Book Review // The Alice Network by Kate Quinn
I hate being honest about this, but I must. It literally took the #RWBookClub – more on this later – on Instagram to finally get me over the hurdle of indecision and pick up – or download in my case – The Alice Network. And, honesty here, I am SO FREAKING HAPPY that I did!
My hurdle was ultimately the historic aspect of the book. I have very few books on my “Absolutely Enjoy List” that feature a historic aspect simply because the author shoves so much history within their writing that I find the original storyline getting lost along the way. What can I say? I read to get lost in a great story!
“Poetry is like passion–it should not be merely pretty; it should overwhelm and bruise.”
Kate Quinn, The Alice Network
The Alice Network has varied characters, but the adventure is quickly developed around Charlie, Eve, and Finn. Three different people with – in my mind – one purpose among them, finding inner peace.
Charlie, a feisty American, pregnant at 19 and wanting desperately to find her beloved cousin, Rose. Eve, a French spy from the first war, wanting to settle a score. And, last but not least, Finn, a Scotsman that is Eve’s right-hand man with a troubled past that Charlie quickly falls for.
Our trio of characters meet in 1947 and it is definitely not a quick kinship among Charlie and Eve. Theirs is a relationship that needs a lot of growing time within the first part of the book. When you have two very independent women – sometimes it is difficult for them to see help in any form.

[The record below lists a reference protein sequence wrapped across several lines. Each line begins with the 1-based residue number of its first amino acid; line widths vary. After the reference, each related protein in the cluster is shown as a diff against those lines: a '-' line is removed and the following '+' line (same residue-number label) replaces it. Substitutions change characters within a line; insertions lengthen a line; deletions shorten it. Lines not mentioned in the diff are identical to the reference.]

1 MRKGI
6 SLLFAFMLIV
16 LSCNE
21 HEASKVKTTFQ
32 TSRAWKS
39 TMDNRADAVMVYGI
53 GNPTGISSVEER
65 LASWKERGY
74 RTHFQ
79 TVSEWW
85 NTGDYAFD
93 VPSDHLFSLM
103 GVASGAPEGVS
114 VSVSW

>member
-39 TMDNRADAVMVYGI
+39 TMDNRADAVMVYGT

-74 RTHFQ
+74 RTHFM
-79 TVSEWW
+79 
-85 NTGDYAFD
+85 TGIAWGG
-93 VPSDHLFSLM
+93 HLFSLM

The history of The Alice Network unfolds as the Charlie/Eve relationship develops in 1947 with Eve’s stories of the past as a spy in 1915. As the stories are told, Charlie and Eve realize how theirs lives, and history, intertwine. Charlie understands that she will need Eve’s help in finding her cousin, Rose. And yes, ultimately Eve (in some fashion) realizes that it is OK to accept support – even if you don’t acknowledge that acceptance – to lay to rest the ghosts of her past.
So my take: I didn’t fall for the characters, but I did fall for this book. When I really dive in, Charlie was the driver of the story – the one pushing forward towards a resolution – but, I enjoyed the development through Eve’s stories. I found myself wanting to quickly get back to Eve’s storytelling because I wanted to know – WHAT HAPPENED! Charlie’s story just came along for the ride, much like Finn’s.
If you’ve read other reviews that I’ve done, you know that I’m not a fan of books that chapter hop with stories – some work (The Girl on the Train), some don’t (The One Before). This form of storytelling, for me, makes it difficult to have good reading flow and usually results in a choppy story that can’t be put back together. Not so with The Alice Network. As the story unfolds, the timing of when and how Eve shares her life from 1915 works. I wasn’t guessing or confused by the flashbacks or stories being told.
Just a side note – Finn. I haven’t really mentioned Finn because although he is the third member in this frolicking trio, I have sometimes wondered if he was needed at all. I hate writing this because he is sort of the middle man that blends the family the three are becoming, but again, I wonder. It was not at all annoying to have him along for the ride.
- Find out more about the REAL Alice Network here.
Kate Quinn is a native of Southern California. She attended Boston University, where she earned bachelor’s and master’s degrees in classical voice. A lifelong history buff, she has written four novels in the Empress of Rome Saga and two books set in the Italian Renaissance detailing the early years of the infamous Borgia clan. All have been translated into multiple languages. She and her husband now live in Maryland with two black dogs named Caesar and Calpurnia.